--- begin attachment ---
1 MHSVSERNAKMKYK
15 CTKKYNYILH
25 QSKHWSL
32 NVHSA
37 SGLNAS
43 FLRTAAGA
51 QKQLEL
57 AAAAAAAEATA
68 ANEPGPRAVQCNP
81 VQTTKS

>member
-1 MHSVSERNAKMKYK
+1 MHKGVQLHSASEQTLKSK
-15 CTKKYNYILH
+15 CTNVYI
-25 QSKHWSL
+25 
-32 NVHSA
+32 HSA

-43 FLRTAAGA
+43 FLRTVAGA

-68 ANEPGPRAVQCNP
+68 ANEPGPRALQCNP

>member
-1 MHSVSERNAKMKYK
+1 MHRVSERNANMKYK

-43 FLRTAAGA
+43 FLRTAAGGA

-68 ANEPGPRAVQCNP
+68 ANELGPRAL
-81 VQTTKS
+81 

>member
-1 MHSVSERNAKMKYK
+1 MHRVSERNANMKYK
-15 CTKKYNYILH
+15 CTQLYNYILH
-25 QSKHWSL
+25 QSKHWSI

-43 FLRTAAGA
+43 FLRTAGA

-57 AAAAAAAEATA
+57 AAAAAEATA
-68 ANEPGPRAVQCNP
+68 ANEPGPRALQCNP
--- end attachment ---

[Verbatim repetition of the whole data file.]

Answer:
1 MHSVSERNAKMKYK
15 CTKKYNYILH
25 QSKHWSL
32 NVHSA
37 SGLNAS
43 FLRTAAGA
51 QKQLEL
57 AAAAAAAEATA
68 ANEPGPRAVQCNP
81 VQTTKS

>member
-1 MHSVSERNAKMKYK
+1 MHKGVQLHSASEQTLKSK
-15 CTKKYNYILH
+15 CTNVYI
-25 QSKHWSL
+25 
-32 NVHSA
+32 HSA

-43 FLRTAAGA
+43 FLRTVAGA

-68 ANEPGPRAVQCNP
+68 ANEPGPRALQCNP

>member
-1 MHSVSERNAKMKYK
+1 MHRVSERNANMKYK

-43 FLRTAAGA
+43 FLRTAAGGA

-68 ANEPGPRAVQCNP
+68 ANELGPRAL
-81 VQTTKS
+81 

>member
-1 MHSVSERNAKMKYK
+1 MHRVSERNANMKYK
-15 CTKKYNYILH
+15 CTQLYNYILH
-25 QSKHWSL
+25 QSKHWSI

-43 FLRTAAGA
+43 FLRTAGA

-57 AAAAAAAEATA
+57 AAAAAEATA
-68 ANEPGPRAVQCNP
+68 ANEPGPRALQCNP